It’s not about the speed. It’s about how it is used.
“My name is Barry Allen, and I’m the fastest man alive…” These are the words uttered at the beginning of the speedster’s series, following a bit of a trend set by a show in the same universe that came before, Arrow. The Flash takes a slightly different tone than Arrow. It is a bit more comical and leans more in the realm of science fiction. It was questionable whether a television show would be enough to do justice for such a fantastical character given the limited budget and resources.
Going into the series, I created a mental checklist of things I wished to be fulfilled. Nothing too demanding. Just some hopeful moments and events. Create a vortex with spinning arms, vibrating through matter, and travel through time. Just some of the usual things I’ve witnessed the character being capable of. The series seems to have delivered on all of that and then some. Right off the bat I felt like I would enjoy several additional characters and I did. Cisco Ramon (Carlos Valdes), Dr. Harrison Wells (Tom Cavanagh), and Detective Joe West (Jesse L. Martin) are just some of the characters that shined throughout the series.
Barry Allen (Grant Gustin) has to deal with harnessing his new-found powers along with other people with their own set of unique powers, most bestowed thanks to the explosion of a particle accelerator made by Dr. Harrison Wells. Dr. Wells comes to his aid once Barry awakens from his coma, as a result of the explosion, and promises to provide help, with the aid of Cisco and Caitlyn (Danielle Panabaker). Through their combined effort, they save the city from some bad Metahumans, help Barry with his abilities, and handle everyday situations like going on dates and eating pizza.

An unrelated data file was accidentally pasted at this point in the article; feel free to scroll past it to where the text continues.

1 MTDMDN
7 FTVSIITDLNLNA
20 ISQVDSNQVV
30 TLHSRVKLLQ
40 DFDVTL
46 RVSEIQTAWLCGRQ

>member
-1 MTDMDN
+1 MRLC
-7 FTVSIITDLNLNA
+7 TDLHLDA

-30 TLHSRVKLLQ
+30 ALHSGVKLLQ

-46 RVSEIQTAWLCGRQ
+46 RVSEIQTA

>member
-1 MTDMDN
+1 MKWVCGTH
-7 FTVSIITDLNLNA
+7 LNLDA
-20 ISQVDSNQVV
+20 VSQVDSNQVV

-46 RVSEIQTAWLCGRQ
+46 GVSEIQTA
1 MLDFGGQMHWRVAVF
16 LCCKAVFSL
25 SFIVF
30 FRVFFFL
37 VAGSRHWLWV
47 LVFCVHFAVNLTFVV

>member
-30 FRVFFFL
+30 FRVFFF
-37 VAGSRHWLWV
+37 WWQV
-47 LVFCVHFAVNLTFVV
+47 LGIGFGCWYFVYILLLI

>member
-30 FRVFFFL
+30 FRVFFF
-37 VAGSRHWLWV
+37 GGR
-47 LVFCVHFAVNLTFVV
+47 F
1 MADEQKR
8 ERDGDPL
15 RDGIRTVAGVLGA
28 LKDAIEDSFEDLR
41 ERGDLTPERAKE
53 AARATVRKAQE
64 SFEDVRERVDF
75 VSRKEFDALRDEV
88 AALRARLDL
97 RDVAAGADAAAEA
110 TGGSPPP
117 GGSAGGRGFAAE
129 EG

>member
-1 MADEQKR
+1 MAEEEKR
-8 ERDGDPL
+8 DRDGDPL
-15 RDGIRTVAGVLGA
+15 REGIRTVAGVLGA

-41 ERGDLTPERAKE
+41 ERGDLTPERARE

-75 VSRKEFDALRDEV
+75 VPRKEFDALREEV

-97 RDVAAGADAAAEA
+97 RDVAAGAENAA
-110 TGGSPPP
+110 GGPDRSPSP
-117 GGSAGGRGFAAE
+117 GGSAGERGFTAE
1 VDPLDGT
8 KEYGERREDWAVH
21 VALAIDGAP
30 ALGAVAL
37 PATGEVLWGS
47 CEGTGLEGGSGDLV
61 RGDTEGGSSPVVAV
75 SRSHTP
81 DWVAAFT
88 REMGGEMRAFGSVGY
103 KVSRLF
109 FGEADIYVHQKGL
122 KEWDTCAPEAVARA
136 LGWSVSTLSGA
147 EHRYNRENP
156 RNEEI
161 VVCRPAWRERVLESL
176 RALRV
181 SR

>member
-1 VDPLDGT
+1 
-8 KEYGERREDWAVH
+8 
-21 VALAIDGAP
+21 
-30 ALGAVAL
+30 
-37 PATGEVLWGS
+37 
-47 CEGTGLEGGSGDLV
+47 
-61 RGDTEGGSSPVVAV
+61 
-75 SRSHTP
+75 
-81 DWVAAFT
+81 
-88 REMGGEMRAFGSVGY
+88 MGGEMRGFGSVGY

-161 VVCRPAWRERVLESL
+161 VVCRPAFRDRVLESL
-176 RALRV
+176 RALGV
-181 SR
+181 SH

The main issue of the series focuses on Barry losing his mother at a young age due to something impossible to believe, and his father is blamed for it. As the series moves on, you discover the man responsible, the Man in Yellow, is the Reverse Flash and is responsible for that and more. He provides the greatest growth for Barry, along with his toughest challenges. Things become more personal as more and more people close to him discover his secret, getting them closer to the dangers he’s also facing.
The series is full of references to Flash lore and other things in DC comics. There are also an abundance of cleverly used, nerd-culture references, mostly thanks to the charming Cisco. Time travel is introduced a few times near the end. The first time, it does little more than prevent a lot of big moments from happening. Eventually, it becomes a key component to the final episode. The rest of Barry’s arsenal is also endearing. Pulling off a supersonic punch, vibrating his voice and face to disguise his identity to the public, and using his speed in various ways like running up the side of a building or removing the oxygen from a building on fire.
Just a taste of what Barry was up against.
And a small glimpse of everything at once.
The Flash seems to have gotten a lot right with the character and created a lot of nice stories and characters. With the events taking place at the end of the season finale, there’s no telling how things will turn out for season 2. The possibilities offer all the more reason why this show is so fascinating. For all we know, the actions taking place could reach so far as to even affect Arrow, since they share the same universe. That would be quite an impressive impression given that this is only its first season and Arrow is on Season 3. The Flash is one of my favorite series of the past year and I’m really looking forward to more.
(Me when I am watching an episode of The Flash)
(4.7 out of 5)
The Flash will return for season two on Tuesday, October 6, 2015.